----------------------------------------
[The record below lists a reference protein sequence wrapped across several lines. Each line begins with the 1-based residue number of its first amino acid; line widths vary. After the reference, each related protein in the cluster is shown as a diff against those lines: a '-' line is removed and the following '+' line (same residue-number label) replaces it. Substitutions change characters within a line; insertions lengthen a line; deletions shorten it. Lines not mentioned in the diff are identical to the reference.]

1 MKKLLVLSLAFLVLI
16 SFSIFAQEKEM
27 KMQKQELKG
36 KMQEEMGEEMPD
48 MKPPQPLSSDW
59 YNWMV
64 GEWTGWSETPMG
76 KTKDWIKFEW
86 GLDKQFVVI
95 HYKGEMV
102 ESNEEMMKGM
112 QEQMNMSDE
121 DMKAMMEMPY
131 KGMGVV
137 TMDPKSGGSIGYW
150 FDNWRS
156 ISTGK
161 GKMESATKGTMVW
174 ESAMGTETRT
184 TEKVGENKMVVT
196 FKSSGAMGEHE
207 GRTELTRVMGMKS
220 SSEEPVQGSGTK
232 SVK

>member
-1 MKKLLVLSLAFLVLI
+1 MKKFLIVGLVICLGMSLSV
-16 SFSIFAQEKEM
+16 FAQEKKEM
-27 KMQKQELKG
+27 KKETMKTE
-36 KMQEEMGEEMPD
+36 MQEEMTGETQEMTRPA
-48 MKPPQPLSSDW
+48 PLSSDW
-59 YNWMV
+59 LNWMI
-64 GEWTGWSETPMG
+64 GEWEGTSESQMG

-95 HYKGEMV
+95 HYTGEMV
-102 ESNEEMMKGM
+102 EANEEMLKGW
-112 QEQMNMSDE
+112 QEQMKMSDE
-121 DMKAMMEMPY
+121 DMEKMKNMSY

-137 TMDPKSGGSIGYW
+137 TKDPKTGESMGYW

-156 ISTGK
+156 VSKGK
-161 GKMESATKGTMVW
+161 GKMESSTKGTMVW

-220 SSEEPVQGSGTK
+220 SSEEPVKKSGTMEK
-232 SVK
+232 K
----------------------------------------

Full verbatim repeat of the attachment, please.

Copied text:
[The record below lists a reference protein sequence wrapped across several lines. Each line begins with the 1-based residue number of its first amino acid; line widths vary. After the reference, each related protein in the cluster is shown as a diff against those lines: a '-' line is removed and the following '+' line (same residue-number label) replaces it. Substitutions change characters within a line; insertions lengthen a line; deletions shorten it. Lines not mentioned in the diff are identical to the reference.]

1 MKKLLVLSLAFLVLI
16 SFSIFAQEKEM
27 KMQKQELKG
36 KMQEEMGEEMPD
48 MKPPQPLSSDW
59 YNWMV
64 GEWTGWSETPMG
76 KTKDWIKFEW
86 GLDKQFVVI
95 HYKGEMV
102 ESNEEMMKGM
112 QEQMNMSDE
121 DMKAMMEMPY
131 KGMGVV
137 TMDPKSGGSIGYW
150 FDNWRS
156 ISTGK
161 GKMESATKGTMVW
174 ESAMGTETRT
184 TEKVGENKMVVT
196 FKSSGAMGEHE
207 GRTELTRVMGMKS
220 SSEEPVQGSGTK
232 SVK

>member
-1 MKKLLVLSLAFLVLI
+1 MKKFLIVGLVICLGMSLSV
-16 SFSIFAQEKEM
+16 FAQEKKEM
-27 KMQKQELKG
+27 KKETMKTE
-36 KMQEEMGEEMPD
+36 MQEEMTGETQEMTRPA
-48 MKPPQPLSSDW
+48 PLSSDW
-59 YNWMV
+59 LNWMI
-64 GEWTGWSETPMG
+64 GEWEGTSESQMG

-95 HYKGEMV
+95 HYTGEMV
-102 ESNEEMMKGM
+102 EANEEMLKGW
-112 QEQMNMSDE
+112 QEQMKMSDE
-121 DMKAMMEMPY
+121 DMEKMKNMSY

-137 TMDPKSGGSIGYW
+137 TKDPKTGESMGYW

-156 ISTGK
+156 VSKGK
-161 GKMESATKGTMVW
+161 GKMESSTKGTMVW

-220 SSEEPVQGSGTK
+220 SSEEPVKKSGTMEK
-232 SVK
+232 K